140,000 UK households can’t afford to top up prepayment energy meter
Around 400,000 people in Great Britain have been left without gas or electricity because they didn’t have enough money to top up their prepayment meter (PPM), according to new research from Citizens Advice.
The charity found that the vast majority of these households (120,000) have people living there who may be particularly vulnerable to being without heat and power, such as a child or someone with a long-term health condition.
Of the 140,000 households that self-disconnected - when prepay energy customers lose supply of energy to their home due to a lack of funds on the meter - because they couldn’t afford to cover their energy costs:
- 50% had someone with a mental health condition
- 33% contained a young child
- 87% were in receipt of benefits
The charity is concerned by findings which show that just 9% people who self-disconnected because they could not afford to contacted their supplier to discuss the issue. While many suppliers now offer access to discretionary credit, Citizens Advice says more needs to be done to ensure people are aware of the support that is available.
Citizens Advice is calling for a series of measures to ensure potentially vulnerable households at risk of self-disconnection are more easily identified, and prevented from having to deal with the effects of living in cold and dark homes.
The research found that 1.9m people living in homes with a PPM (640,000 households) have found themselves without gas or electricity through not having sufficient funds on their meters. This is largely unchanged from previous research conducted in 2014.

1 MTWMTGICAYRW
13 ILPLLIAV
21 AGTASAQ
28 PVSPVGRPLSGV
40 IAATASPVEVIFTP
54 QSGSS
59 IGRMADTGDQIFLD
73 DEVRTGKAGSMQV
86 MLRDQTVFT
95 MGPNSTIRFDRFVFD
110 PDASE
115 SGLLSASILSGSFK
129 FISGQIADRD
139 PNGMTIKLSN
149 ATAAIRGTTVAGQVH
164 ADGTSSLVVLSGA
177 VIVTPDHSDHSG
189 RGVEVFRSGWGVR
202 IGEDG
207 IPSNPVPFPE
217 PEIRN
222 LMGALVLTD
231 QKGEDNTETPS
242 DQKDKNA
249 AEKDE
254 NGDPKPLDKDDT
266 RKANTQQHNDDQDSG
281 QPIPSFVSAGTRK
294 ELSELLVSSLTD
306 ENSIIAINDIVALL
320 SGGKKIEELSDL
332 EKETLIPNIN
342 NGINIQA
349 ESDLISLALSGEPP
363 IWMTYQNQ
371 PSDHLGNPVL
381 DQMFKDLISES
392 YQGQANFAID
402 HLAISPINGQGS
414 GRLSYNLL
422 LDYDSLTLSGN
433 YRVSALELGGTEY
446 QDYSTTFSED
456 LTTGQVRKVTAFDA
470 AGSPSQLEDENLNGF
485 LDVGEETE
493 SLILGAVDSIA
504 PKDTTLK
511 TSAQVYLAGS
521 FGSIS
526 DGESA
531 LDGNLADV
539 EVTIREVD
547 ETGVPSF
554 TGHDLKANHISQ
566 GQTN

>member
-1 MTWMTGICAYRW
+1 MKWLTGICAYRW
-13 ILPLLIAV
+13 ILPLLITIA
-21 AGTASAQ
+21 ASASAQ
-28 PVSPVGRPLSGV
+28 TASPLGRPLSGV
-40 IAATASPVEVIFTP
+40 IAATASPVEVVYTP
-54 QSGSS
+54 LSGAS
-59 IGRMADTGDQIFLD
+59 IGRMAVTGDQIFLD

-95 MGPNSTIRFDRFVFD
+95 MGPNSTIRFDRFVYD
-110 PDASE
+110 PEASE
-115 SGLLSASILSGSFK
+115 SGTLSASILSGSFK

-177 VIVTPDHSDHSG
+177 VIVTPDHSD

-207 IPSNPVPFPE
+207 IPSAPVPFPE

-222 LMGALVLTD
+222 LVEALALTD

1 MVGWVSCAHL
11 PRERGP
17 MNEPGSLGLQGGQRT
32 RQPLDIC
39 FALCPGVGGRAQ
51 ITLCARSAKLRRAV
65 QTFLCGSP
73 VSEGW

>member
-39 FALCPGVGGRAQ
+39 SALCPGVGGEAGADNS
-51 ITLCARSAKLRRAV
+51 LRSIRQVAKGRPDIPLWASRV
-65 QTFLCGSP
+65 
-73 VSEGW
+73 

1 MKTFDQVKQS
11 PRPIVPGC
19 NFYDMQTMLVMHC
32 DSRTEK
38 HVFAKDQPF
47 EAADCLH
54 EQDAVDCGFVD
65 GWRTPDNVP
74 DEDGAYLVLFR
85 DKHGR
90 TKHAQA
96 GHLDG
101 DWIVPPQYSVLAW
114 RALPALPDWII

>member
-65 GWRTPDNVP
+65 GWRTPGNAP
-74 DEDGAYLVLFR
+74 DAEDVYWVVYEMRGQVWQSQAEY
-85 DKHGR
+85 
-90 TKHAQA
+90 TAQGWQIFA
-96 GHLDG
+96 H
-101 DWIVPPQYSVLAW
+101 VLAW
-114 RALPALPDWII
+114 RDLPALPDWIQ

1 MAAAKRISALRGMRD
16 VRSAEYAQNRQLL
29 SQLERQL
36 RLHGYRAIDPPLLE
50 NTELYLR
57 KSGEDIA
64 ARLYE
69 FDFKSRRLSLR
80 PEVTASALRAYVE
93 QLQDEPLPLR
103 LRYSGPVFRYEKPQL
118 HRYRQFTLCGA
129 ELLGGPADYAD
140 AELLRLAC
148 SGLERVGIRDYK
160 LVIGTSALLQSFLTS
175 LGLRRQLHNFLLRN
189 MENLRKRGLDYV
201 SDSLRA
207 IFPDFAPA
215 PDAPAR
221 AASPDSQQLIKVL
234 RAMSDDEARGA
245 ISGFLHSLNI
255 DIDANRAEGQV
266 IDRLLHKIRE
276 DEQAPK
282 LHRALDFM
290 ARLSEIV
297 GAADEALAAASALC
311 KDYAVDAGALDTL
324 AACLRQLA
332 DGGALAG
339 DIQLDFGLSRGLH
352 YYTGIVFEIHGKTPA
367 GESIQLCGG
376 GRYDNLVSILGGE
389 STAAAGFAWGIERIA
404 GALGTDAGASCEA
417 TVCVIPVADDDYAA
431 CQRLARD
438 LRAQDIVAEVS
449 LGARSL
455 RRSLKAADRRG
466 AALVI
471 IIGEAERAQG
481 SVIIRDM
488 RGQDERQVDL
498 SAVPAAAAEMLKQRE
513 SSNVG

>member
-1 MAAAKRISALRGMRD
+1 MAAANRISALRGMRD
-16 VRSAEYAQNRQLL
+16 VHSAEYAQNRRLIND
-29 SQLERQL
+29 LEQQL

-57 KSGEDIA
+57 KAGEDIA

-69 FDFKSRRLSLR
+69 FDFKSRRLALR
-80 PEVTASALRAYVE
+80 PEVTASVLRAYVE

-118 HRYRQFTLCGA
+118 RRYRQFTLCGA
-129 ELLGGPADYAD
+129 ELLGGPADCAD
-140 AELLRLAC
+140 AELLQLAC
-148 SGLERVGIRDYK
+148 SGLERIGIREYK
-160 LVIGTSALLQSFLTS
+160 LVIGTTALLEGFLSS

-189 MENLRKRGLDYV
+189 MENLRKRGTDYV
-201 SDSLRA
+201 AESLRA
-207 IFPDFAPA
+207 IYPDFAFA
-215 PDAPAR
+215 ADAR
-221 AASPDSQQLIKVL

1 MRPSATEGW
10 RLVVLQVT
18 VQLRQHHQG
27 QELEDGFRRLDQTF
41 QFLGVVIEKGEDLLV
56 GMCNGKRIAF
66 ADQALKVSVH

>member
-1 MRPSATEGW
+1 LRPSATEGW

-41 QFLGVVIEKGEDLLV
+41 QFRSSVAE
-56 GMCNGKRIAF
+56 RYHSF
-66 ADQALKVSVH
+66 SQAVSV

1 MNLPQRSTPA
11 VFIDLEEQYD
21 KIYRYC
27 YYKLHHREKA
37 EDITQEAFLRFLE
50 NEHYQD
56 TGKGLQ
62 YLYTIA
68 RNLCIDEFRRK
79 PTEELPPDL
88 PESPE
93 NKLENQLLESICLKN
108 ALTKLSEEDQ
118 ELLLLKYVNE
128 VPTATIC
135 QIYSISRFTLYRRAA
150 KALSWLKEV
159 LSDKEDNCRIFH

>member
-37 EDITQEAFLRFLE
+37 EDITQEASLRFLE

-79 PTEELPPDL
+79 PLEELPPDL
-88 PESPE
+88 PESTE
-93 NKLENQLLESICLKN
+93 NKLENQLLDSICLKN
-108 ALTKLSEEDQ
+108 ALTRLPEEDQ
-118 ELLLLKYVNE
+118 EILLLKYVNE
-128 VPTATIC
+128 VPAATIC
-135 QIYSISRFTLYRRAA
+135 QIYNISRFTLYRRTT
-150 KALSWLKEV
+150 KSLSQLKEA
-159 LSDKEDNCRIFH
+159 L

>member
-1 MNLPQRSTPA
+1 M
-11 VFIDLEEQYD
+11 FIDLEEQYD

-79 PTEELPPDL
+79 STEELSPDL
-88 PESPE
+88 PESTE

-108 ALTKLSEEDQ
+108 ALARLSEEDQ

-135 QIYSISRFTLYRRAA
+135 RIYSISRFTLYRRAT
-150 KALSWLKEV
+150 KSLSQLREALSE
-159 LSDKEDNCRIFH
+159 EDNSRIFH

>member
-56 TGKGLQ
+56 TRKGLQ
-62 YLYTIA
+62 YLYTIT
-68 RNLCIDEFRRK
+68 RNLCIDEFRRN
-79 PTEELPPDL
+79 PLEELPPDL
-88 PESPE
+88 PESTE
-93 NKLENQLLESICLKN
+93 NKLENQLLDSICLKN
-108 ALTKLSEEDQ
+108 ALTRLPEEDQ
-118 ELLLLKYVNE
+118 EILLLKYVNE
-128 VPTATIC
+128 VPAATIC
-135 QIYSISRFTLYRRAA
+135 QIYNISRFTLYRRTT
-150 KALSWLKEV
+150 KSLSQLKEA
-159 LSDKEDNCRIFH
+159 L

The charity’s findings show how potentially vulnerable households are particularly at risk of being left without heat or power. The research found that two thirds (65%) of all PPM households have a child or someone with a long-term health condition living there. For those self-disconnecting the problem is even more acute - over 7 in 10 (72%) of households that self-disconnected contained one of these groups.
People with mental health conditions are also particularly affected, 1 in 6 (16%) of all PPM users have self-disconnected, a figure which rises to just over 1 in 4 (28%) for PPM users with a mental health condition.
For some, self-disconnection is just a minor inconvenience, while for others the impacts are much more severe. Half of those surveyed said that self-disconnection had negative physical and emotional impacts, of these:
- 59% said they were left in cold homes
- 43% said they were left without lights
- 35% said they weren’t able to wash
- 17% said they felt ashamed or embarrassed
The charity says that the localisation of emergency welfare and a lack of coordination between privately run schemes has resulted in a patchwork of support which can be difficult and confusing for people to access. It is calling on industry and the Government to take measures to reduce the impact of self-disconnection on vulnerable customers. Specifically, it is arguing that:
- Energy suppliers should review whether they have suitable systems in place to identify whether a household is at risk of harm from self-disconnection before a prepayment meter is installed, or where an existing prepayment meter customer has reported they have difficulty topping up their meter.
- Energy suppliers should put in place systems and processes to ensure that where vulnerable people are put onto prepayment meters that they are not left without supply.
- DWP and Jobcentres should explore ways to improve coordination with suppliers to ensure vulnerable customers are given help to prevent self-disconnection.
- Energy UK should use its upcoming Commission on Customers in Vulnerable Circumstances to conduct a review of the support available to vulnerable energy customers who ask for support when they’ve self-disconnected.
Gillian Guy, chief executive of Citizens Advice, said: “It unacceptable that so many vulnerable households are being left without heat and light.
“For some people self-disconnection is easily managed, but for many others it is an extremely stressful experience that can have harmful physical and emotional effects.
“While some suppliers are now offering support to prepayment meter customers, industry and the Government need to do more. We need better mechanisms to identify vulnerable customers, better coordination between suppliers and government agencies and we need suppliers to ensure that when people’s health is at risk alternative ways to pay are offered.”